Tuesday, 2 September 2008

1780-1815 Expansion and taxation

Yes, you've guessed, I switched periods again. I'm back to those crucial decades around 1800, when the foundation of later brewing practices was laid.

The doubling of the price of malt in the first decade of the 19th century puts into perspective the current rise in the price of raw materials.

The scale of brewing in London was transformed during the second half of the 18th century. In 1750, the largest London brewery produced fewer than 60,000 barrels annually. By 1800 five were brewing more than 100,000 barrels. In 1815 London's - and also the world's - largest brewery, Barclay Perkins, was churning out 337,000 barrels a year, an enormous quantity for the period.

The latter years of the 18th century held plenty of challenges for the brewing industry. Particulalrly the war with France, which stretched over more than two decades and put considerable strain on Britain's finances. As usual, taxing brewing was an easy way to raise revenue.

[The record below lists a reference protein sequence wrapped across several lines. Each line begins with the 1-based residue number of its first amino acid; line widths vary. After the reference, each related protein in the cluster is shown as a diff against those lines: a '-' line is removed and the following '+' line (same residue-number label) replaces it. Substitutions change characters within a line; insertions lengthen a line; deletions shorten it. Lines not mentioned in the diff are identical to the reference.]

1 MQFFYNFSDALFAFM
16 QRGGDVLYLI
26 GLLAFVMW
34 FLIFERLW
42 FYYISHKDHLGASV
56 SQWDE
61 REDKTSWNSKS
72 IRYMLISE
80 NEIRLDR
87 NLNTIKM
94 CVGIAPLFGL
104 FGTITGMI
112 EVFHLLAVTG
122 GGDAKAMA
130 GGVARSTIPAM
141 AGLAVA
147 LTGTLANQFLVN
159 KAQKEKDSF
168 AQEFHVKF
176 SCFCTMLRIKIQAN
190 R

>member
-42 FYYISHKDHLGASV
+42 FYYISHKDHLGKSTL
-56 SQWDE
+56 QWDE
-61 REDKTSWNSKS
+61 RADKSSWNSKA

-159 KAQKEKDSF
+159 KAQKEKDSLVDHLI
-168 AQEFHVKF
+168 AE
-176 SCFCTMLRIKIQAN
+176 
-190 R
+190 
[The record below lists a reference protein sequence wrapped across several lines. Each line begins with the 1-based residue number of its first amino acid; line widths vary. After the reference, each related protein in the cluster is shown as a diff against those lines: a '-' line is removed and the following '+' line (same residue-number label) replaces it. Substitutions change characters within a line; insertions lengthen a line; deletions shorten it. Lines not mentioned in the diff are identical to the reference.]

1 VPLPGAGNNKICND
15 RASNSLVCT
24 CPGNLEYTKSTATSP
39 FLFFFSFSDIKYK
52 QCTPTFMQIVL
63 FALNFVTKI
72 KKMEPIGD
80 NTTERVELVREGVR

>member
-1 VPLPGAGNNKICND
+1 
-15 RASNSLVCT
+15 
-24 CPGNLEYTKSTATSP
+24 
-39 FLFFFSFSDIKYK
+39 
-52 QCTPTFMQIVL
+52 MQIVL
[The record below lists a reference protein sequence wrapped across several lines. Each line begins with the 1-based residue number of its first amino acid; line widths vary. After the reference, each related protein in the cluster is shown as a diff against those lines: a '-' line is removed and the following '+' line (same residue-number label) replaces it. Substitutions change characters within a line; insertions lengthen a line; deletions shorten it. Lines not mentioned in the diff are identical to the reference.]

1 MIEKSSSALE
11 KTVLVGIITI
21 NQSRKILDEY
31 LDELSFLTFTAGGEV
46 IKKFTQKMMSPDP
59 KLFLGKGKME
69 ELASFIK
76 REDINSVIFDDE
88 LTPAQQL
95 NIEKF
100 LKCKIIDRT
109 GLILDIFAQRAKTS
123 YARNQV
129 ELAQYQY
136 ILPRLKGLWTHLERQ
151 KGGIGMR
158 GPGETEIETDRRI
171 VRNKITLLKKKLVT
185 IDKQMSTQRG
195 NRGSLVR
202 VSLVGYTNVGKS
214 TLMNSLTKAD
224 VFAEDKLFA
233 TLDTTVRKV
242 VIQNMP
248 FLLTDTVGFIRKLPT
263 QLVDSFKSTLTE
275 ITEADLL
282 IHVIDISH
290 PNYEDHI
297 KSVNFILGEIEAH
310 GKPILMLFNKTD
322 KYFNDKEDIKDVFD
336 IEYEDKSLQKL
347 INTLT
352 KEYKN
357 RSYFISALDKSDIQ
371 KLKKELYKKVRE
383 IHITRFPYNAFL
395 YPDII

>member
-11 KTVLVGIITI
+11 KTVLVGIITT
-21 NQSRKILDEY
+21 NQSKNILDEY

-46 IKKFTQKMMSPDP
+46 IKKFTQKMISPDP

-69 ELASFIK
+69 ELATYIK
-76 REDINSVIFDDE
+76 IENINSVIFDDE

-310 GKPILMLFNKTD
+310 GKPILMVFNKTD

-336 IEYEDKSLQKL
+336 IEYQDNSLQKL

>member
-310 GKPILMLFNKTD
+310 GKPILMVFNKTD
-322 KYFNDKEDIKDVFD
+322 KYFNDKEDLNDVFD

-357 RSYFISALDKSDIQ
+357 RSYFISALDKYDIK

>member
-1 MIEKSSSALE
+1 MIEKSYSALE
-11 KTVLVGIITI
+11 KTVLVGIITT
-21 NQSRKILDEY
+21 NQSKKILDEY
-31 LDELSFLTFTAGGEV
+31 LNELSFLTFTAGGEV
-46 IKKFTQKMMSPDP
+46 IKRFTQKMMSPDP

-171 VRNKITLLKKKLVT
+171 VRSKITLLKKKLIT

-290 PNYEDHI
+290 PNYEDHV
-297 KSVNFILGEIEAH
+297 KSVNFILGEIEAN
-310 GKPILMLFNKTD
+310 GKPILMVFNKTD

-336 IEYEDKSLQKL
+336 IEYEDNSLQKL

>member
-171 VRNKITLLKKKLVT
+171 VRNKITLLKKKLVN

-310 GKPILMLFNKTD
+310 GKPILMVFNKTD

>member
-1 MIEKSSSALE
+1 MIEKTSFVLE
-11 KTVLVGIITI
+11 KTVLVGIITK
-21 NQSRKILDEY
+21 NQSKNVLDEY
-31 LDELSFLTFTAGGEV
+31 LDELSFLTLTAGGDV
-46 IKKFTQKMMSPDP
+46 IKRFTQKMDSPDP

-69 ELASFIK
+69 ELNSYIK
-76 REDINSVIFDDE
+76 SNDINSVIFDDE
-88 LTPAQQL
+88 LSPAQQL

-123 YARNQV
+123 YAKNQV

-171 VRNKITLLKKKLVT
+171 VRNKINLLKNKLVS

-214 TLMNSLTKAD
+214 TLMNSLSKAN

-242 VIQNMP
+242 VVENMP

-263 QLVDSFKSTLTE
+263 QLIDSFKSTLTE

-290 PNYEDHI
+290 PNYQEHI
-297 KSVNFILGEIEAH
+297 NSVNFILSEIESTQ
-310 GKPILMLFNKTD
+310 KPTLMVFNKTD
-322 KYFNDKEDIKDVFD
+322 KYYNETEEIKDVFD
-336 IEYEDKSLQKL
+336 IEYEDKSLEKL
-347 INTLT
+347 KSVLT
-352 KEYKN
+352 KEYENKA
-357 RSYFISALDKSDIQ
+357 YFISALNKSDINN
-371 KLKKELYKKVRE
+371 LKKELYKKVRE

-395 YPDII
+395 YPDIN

Beer was double taxed. Firstly, there was a tax on the raw materials, malt and hops. There was also a tax on beer, a fixed amount per barrel. This had three rates, one for Small Beer or Ale, one for Table Beer or Ale and one for Strong Beer or Ale. Which band applied was determined by the retail price. Anything retailing at more than 11 shillings a barrel was counted as Strong, anything below 6 shillings Small and between was Table. In 1802 the Small category was combined with Table. Over 16 shillings a barrel was Strong, below 16 shillings Table.

Between 1780 and 1815, malt tax more than tripled, rising from 1s 4.25d (16.25d) to 4s 5.75d (53.75d). The rise in tax on hops was much more modest, 1d + 10% to 2d, as was the increas in the flat rate tax per barrel, 8 shillings to 10 shillings.

The effect was a dramatic increase in price brewers had to pay for their malt. The average price of malt in the period 1809-1817 was more than double what it had been 1779-1789.

After 1804, almost half of the price of a quarter of malt was tax. 4s 5.75d tax a bushel works out to 35s 10d tax a quarter, for which brewers were paying around 80 shillings.

Brewers had a massive incentive to reduce their malt usage. As you'll see later, they did the obvious thing and reduced gravities. But new technologies, in particular the hydrometer, allowed them to also use a more scientific approach to cutting down the amount of malt they required. A direct result was a move to using pale malt as the base for all Beers and Ales.

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